The brand joins 40 organizations making up the Fur Free Alliance, which promotes alternatives to the use of fur in the fashion industry

High fashion is known for having a high price tag. Luxury goods are still perceived as a mark of wealth – the crème de la crème of the clothing and accessories industry. They are marketed to make little girls dream of one day owning diamonds and Manolo Blahniks, and for mothers to yearn for that Chanel bag. But herein lies the problem. With so much status quo, is the high fashion industry using their impact on the world wisely?It’s a question that has come to the forefront, with more and more emphasis placed on protecting the planet. People want electric cars, cruelty-free makeup, and clothing that’s not made of harmful chemicals or rare animal skins. The latter seems to be one long mulled over by animal rights activists, but only recently did it seem anyone was truly listening to the pleas to prevent fur from serving as a fashion statement.

On October 11, in London, Gucci President and CEO Marco Bizzari unveiled the decision for the company to join the Fur Free Alliance — eliminating animal furs from its Spring Summer 2018 collections onwards. The move was pushed forward by parent company Kering, which has invested in humanitarian initiatives, along with more sustainable alternatives to leather.

“As a commitment and thanks to a long term partnership with LAV and The Humane Society, Gucci joins the Fur Free Alliance (FFA) which focuses on the deprivation and cruelty suffered by fur bearing animals both in wild trapping and industrial fur farming,” the official press release for the announcement said. “Gucci will be organizing a charity auction of remaining animal fur items with proceeds to benefit LAV and the Humane Society.”Gucci joins a growing list of high fashion and influential fashion companies saying no to fur, including Madewell, Ralph Lauren, Calvin Klein, Yoox Net-a-Porter, Giorgio Armani, and Stella McCartney.

Gucci has been riding a high thanks to designer Alessandro Michele, who has reenergized the brand with prints, embellishments, and patterns in British flair. The brand’s decision to discontinue the use of real fur is likely in part due to pressure of animal rights groups like PETA. Meanwhile, it is also simply not on-trend anymore, with ethically-minded millennials redefining what makes fashion luxurious.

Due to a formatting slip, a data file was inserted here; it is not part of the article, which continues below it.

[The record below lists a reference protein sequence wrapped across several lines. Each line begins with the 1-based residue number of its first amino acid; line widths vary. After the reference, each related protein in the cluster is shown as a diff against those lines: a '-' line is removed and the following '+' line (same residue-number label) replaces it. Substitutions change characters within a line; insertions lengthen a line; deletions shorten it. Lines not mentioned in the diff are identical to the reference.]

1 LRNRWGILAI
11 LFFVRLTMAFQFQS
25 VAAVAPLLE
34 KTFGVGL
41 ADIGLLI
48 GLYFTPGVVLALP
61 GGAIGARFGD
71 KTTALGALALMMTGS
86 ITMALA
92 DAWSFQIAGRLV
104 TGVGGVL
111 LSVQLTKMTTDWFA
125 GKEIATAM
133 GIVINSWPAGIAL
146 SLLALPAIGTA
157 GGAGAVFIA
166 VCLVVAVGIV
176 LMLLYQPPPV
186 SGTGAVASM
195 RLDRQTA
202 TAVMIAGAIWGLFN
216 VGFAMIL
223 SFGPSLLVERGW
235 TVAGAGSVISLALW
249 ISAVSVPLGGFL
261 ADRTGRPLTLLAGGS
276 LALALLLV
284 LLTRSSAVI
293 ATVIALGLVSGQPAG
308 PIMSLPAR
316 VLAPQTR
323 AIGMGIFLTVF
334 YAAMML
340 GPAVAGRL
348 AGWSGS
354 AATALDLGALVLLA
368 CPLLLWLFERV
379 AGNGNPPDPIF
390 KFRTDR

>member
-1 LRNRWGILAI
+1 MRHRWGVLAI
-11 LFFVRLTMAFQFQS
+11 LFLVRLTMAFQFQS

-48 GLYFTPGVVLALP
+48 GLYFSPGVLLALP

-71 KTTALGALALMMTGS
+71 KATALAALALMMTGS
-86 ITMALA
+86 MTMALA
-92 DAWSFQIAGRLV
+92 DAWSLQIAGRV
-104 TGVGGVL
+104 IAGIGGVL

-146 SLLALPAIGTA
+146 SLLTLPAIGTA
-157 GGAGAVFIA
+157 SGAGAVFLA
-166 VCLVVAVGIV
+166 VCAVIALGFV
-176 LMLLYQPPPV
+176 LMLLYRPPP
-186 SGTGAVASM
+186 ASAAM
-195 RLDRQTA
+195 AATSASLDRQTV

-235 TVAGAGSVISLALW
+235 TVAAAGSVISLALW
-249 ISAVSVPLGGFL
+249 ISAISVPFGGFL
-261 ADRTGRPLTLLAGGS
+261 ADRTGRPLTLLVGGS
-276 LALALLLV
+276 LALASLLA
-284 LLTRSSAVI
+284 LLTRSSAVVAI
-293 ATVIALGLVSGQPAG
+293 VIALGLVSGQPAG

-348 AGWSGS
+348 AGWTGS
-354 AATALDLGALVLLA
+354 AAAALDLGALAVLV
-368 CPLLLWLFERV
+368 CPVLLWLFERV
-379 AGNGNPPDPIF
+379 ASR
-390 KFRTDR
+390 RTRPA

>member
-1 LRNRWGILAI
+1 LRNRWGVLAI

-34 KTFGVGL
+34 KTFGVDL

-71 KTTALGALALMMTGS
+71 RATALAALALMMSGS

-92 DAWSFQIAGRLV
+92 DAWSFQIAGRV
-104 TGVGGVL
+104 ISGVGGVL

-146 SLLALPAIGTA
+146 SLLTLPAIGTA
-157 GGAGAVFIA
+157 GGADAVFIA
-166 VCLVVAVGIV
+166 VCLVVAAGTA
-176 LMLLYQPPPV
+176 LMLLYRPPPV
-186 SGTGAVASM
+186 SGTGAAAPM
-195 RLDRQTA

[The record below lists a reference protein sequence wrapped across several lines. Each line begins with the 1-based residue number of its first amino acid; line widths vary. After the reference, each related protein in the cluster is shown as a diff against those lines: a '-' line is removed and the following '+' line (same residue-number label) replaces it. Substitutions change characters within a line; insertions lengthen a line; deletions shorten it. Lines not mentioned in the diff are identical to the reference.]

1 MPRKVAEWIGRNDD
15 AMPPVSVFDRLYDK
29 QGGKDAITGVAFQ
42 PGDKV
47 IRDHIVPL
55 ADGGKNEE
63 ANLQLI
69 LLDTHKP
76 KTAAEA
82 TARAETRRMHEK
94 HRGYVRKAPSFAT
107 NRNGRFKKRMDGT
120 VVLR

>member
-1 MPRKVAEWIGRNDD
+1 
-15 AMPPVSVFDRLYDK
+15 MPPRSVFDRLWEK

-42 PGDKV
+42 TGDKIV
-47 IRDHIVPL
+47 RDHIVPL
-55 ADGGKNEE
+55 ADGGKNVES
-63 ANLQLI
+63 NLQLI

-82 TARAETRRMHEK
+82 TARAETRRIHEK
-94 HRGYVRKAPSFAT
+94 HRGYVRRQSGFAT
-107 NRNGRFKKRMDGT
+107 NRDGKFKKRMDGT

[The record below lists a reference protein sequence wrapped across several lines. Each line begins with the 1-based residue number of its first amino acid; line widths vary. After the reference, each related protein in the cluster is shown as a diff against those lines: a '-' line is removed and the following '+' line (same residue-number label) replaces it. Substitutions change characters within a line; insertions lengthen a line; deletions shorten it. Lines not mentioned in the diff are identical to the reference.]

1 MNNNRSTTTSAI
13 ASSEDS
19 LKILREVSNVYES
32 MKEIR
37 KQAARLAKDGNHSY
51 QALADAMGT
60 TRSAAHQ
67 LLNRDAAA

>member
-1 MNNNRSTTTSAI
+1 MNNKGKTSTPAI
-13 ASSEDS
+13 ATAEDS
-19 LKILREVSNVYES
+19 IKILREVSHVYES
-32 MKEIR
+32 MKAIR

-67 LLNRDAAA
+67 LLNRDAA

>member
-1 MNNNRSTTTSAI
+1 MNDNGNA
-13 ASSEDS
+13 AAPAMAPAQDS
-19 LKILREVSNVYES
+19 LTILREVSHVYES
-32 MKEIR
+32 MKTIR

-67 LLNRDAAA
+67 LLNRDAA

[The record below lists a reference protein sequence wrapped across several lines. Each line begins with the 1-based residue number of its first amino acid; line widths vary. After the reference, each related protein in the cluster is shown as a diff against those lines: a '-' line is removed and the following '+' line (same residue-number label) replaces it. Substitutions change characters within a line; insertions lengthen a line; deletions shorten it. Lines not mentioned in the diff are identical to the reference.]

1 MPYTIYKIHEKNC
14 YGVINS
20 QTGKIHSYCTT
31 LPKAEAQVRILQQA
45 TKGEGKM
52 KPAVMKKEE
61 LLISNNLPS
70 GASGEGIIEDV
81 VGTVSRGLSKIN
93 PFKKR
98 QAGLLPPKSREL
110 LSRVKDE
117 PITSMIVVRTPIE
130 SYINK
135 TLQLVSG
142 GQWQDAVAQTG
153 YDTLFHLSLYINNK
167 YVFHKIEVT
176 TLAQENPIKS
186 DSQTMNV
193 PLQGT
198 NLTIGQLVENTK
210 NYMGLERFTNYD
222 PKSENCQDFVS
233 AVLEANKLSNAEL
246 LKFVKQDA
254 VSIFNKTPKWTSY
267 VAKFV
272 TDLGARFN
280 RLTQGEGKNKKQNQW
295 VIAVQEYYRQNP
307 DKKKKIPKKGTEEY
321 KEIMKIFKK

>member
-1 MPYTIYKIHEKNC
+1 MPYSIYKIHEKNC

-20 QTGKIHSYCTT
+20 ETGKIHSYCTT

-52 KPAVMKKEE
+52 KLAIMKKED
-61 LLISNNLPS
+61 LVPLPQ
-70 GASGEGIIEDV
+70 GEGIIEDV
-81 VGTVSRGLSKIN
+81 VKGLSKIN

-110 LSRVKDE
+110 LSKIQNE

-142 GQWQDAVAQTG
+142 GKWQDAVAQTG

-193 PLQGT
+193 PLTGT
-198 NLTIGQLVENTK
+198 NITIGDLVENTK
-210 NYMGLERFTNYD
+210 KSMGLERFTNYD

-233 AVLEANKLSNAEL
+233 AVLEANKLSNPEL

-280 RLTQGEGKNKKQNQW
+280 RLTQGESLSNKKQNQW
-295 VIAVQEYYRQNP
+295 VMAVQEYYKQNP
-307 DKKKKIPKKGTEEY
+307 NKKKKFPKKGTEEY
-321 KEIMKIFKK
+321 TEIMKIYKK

“Do you think using furs today is still modern? I don’t think it’s still modern and that’s the reason why we decided not to do that. It’s a little bit out-dated,” Bizzarri told Business of Fashion prior to the London announcement. “Creativity can jump in many different directions instead of using furs.”

As for why other brands have chosen to say no to fur, Giorgio Armani said in a statement that technological advancements offer viable alternatives to real fur. Animal-rights activist Stella McCartney introduced the Fur Free Fur label, featuring long-haired coats that are entirely modacrylic — a form of synthetic fiber that makes for an incredibly close match to the appearance and texture of real fur.For the wealthy and powerful who find exclusivity in fur, it should be noted that the quality of faux fur has improved dramatically over the last few years, and so it is no longer considered a cheap alternative to the real deal. In fact, wearing faux fur isn’t second best but a fashion statement (for those that can’t connect with the cruelty of killing animals for fashion’s sake).

Yet skeptics aren’t celebrating the move from Gucci, or fashion brands prior. Can fashion ever be ethical? It’s a question posed in an article for the Independent. “A ban by Gucci will make no difference whatsoever to the number of animals farmed for their coats. As for ‘saving the environment,’ the air miles and traveling involved in photographing ad campaigns for luxury brands, the copious packaging which cocoons their products, the glass and steel and non-environmentally friendly materials used to construct their retail outlets…”

While such a point is surely valid, animals rights activists would likely disagree that the move by Gucci and other brands is not worthy of celebration. In a statement, Humane Society said the Gucci move was a “huge game-changer” for the world of fashion, while PETA welcomed the news on Twitter, saying, “After years of protests, @Gucci has banned fur! Huge thank you to all who fought with us over the years.”

Joh Vinding, Fur Free Alliance chairman, said, “Gucci’s new fur-free policy marks a game-changer for the whole luxury fashion industry to follow. Gucci is taking a bold stand for animals, showing the world that the future of fashion is fur-free.”

Meanwhile, luxury brands like like Louis Vuitton, Dior, and Karl Lagerfeld continue to produce fur clothing for wealthy women. In January 2017, PETA increased its efforts to make a major dent in the demise of real fur being used in fashion. The animals rights organization bought a stake in French luxury goods retailer Louis Vuitton Moet Hennessy (LVMH) in an effort to stop makers of high end leather goods and clothes from using exotic animal skins in production. PETA’s stake allows the company to attend shareholder meetings and question the board.

“Every Peta exposé of the exotic-skins industry has found sensitive living beings crammed into filthy pits, hacked apart, and left to die,” said Ingrid Newkirk, the president of PETA, in a statement. “From demonstrating on the street to speaking up in the boardroom, PETA will push LVMH to stop selling any bag, watchband, or shoe made from a reptile’s skin.”

Will such luxury brands bow to pressure from both activists and millennials alike? Watch this space.

 

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